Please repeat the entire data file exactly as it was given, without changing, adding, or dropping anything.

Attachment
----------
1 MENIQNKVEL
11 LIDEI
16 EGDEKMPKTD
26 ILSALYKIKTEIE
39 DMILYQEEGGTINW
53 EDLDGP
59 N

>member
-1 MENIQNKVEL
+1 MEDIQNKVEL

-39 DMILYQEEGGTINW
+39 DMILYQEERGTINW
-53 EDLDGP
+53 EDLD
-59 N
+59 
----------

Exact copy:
1 MENIQNKVEL
11 LIDEI
16 EGDEKMPKTD
26 ILSALYKIKTEIE
39 DMILYQEEGGTINW
53 EDLDGP
59 N

>member
-1 MENIQNKVEL
+1 MEDIQNKVEL

-39 DMILYQEEGGTINW
+39 DMILYQEERGTINW
-53 EDLDGP
+53 EDLD
-59 N
+59 